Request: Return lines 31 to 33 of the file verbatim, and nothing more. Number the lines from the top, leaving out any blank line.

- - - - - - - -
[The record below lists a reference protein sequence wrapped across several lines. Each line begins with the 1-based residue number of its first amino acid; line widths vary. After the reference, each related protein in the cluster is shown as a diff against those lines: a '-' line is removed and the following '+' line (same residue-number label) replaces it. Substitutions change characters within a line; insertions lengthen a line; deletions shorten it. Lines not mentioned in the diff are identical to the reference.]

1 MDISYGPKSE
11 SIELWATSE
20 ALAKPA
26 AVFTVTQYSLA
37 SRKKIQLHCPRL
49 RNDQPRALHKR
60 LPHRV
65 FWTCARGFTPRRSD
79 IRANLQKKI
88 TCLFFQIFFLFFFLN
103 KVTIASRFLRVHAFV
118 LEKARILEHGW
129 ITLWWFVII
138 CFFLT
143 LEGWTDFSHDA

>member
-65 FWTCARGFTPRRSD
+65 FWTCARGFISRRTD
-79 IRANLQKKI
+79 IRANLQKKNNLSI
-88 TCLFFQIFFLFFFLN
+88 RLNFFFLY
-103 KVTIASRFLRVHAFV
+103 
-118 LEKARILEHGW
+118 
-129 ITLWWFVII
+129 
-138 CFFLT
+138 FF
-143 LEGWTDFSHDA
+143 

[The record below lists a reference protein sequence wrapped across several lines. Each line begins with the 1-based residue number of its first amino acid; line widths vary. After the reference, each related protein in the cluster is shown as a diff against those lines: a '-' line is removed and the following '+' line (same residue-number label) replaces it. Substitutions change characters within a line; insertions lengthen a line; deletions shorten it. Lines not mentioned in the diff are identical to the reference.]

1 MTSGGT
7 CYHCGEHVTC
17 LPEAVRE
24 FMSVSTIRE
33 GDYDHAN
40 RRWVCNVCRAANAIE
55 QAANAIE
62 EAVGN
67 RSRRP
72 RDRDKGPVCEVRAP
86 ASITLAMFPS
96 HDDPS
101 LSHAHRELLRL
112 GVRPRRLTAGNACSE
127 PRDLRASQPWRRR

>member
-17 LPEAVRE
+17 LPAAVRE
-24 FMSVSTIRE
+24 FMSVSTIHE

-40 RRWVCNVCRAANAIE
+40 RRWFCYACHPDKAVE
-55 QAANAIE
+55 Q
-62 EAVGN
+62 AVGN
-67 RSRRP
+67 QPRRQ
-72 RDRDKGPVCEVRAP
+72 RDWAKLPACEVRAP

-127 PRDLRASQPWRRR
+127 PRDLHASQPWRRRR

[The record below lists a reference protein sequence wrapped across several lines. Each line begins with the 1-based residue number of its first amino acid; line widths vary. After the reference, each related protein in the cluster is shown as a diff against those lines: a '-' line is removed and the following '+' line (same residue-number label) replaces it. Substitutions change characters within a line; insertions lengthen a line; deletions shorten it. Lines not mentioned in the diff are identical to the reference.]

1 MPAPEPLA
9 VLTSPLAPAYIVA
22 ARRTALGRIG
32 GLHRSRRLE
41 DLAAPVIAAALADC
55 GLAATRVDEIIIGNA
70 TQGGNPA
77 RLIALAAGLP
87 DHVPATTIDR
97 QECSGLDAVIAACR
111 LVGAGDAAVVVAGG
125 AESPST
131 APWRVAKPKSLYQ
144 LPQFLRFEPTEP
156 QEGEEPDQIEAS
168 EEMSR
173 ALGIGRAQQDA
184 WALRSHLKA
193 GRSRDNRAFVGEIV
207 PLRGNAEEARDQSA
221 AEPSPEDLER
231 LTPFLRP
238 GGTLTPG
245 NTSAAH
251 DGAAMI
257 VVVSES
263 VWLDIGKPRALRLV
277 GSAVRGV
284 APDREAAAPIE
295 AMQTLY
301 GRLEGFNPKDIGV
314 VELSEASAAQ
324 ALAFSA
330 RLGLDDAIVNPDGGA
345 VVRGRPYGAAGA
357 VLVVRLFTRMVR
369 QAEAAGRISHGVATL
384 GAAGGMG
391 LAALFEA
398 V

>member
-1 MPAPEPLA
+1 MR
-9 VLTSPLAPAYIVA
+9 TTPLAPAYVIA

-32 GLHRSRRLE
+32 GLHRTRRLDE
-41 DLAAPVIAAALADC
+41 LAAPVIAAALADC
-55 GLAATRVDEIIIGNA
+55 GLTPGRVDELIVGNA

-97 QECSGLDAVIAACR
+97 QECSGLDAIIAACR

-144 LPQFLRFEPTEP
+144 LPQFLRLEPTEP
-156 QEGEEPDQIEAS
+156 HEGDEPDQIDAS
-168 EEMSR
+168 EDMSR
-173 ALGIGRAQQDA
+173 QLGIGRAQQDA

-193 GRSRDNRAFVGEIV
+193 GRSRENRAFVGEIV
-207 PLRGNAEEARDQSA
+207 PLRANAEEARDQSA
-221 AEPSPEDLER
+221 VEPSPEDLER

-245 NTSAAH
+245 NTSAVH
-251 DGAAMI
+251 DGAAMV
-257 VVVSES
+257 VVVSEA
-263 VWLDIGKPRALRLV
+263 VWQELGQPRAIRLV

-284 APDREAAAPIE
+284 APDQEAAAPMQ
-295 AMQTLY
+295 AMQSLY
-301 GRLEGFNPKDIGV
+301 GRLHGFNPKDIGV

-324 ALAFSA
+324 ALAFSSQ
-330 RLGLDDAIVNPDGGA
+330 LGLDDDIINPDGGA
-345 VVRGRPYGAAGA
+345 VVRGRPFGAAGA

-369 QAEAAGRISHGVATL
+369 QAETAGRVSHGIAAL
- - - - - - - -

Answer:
+138 FF
-143 LEGWTDFSHDA
+143 